Having a complex over eosinophilic granuloma complex? (Proceedings)


Having a complex over eosinophilic granuloma complex? (Proceedings)

May 01, 2011

Eosinophilic granuloma complex is a dermatologic condition most commonly seen in cats. Allergies such as food allergy, atopy and insect hypersensitivities have been associated with this syndrome. If the allergic cause for this dermatitis is not found than the EGC is described as being idiopathic. No age or breed predilection exists. However, reports exist that suggest that female cats may be predisposed to developing EGC. Several clinical syndromes have been described for cats with EGC. These syndromes are: indolent ulcer (eosinophilic ulcer or rodent ulcer), eosinophilic plaque, eosinophilic granuloma. Each of these syndromes varies and they will be discussed separately.

Indolent ulcer

Indolent ulcer lesions have a distinctive appearance to them. Indolent ulcers are ulcerative lesions with a raised border. The most common location for rodent ulcers is the upper lip. Other areas where these skin lesions can be present are: oral cavity and other areas of the skin (possible but not as common). Pruritus and pain are rarely noted.

Differential diagnoses for indolent ulcers are infection (bacterial and/or fungal), trauma, neoplasia (ie SCC, cutaneous lymphosarcoma, mast cell tumor), and virally induce lesions (ie FeLV and/or FIV).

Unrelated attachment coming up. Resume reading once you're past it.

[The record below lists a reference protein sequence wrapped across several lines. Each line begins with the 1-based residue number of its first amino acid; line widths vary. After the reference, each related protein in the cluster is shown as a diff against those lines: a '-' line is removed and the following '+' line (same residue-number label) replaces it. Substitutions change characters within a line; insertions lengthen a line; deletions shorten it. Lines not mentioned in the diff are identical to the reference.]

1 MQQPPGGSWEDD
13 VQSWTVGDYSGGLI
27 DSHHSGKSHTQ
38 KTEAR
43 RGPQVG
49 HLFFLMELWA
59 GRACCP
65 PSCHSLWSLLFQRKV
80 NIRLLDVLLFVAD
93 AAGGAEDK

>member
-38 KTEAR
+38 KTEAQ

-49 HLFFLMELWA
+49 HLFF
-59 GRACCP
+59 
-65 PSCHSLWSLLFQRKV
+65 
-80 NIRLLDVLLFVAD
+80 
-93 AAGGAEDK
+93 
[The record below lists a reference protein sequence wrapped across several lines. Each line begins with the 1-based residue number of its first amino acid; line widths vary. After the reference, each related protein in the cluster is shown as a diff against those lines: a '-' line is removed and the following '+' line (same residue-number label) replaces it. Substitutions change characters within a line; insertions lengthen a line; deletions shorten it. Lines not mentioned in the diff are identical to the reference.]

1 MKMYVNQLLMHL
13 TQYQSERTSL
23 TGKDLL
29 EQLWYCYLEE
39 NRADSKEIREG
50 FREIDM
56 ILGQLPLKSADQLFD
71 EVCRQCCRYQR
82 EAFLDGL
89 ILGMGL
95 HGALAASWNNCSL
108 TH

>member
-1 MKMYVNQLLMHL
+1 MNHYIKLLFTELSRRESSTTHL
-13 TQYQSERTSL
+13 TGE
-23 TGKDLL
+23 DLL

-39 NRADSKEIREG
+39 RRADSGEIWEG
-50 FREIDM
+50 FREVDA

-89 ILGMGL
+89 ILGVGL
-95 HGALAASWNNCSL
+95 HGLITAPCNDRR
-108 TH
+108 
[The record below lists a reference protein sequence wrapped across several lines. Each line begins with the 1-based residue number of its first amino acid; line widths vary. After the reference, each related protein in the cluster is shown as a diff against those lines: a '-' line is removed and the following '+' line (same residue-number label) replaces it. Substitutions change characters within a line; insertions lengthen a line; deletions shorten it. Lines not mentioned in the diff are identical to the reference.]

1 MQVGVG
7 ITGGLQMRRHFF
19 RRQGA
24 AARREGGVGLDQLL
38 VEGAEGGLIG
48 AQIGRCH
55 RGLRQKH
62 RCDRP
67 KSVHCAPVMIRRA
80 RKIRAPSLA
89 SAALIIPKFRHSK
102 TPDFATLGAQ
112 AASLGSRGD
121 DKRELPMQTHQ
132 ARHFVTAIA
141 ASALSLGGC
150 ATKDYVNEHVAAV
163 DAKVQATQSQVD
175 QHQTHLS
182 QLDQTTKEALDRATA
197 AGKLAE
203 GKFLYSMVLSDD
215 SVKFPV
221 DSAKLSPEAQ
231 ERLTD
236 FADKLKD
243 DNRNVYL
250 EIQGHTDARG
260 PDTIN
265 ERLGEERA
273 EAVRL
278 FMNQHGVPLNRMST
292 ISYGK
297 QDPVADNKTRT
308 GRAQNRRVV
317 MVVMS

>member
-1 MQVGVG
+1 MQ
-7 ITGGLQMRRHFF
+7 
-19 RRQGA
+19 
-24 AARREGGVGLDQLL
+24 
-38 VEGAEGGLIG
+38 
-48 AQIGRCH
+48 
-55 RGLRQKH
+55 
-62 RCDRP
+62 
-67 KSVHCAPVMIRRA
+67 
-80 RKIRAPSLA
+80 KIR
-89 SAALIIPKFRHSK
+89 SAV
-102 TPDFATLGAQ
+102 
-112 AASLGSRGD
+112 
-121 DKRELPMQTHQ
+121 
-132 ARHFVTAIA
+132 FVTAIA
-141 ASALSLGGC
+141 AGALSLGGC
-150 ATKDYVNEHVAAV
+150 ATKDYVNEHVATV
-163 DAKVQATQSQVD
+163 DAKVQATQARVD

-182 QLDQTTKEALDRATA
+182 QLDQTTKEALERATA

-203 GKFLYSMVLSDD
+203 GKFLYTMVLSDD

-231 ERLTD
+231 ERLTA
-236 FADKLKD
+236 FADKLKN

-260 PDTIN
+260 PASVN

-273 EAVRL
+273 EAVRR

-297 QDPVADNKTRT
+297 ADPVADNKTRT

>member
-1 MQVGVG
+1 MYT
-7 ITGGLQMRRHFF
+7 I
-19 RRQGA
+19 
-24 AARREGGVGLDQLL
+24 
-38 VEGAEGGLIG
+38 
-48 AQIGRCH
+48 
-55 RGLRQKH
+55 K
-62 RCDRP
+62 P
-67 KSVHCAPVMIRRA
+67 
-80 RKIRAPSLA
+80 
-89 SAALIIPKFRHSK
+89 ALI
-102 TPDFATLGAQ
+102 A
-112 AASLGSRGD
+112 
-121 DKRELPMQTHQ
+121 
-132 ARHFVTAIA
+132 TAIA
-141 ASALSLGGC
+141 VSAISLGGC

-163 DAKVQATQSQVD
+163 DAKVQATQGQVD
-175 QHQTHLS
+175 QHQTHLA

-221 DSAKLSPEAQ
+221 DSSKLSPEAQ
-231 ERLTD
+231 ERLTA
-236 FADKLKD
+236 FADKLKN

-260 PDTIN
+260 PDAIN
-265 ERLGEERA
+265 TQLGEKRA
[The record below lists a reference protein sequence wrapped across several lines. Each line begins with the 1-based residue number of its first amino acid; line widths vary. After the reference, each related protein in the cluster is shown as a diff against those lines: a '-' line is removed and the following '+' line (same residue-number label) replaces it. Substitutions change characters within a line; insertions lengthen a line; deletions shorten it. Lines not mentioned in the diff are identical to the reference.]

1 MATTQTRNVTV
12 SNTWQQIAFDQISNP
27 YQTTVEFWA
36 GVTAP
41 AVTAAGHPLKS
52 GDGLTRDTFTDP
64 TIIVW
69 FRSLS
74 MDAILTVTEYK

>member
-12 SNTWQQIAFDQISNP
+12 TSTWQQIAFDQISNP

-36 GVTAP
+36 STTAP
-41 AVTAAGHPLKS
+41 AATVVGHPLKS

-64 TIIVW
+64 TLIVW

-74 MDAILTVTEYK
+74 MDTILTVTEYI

Eosinophlic plaque

Eosinophilic plaque is single or multiple plaques which are most commonly ulcerated. These types of EGC lesions are most commonly seen on the abdomen, medial thighs and other body locations (i.e. conjunctiva, cornea). Severe pruritus and peripheral lymphadenopathy are other clinical signs that can be seen with eosinophilic plaques.

The differential diagnoses for eosinophilic plaque are infection, trauma, neoplasia and virally induced lesions.

Eosinophilic granuloma

This syndrome appears as raised plaque lesions in a linear configuration. Erosion and ulcerations are possible. Eosinophilic granulomas are caudal thighs, face, and oral cavity. A peripheral lymphadenopathy is possible.

Differential diagnoses for EGC

Differential diagnoses for EGC are: infection (bacterial and/or fungal), trauma with or without a secondary infection, neoplasia (i.e. squamous cell carcinoma, cutaneous lymphoma, mast cell tumor), and virally induced lesions (i.e. FeLV and/or FIV) which may or may not be secondarily infected.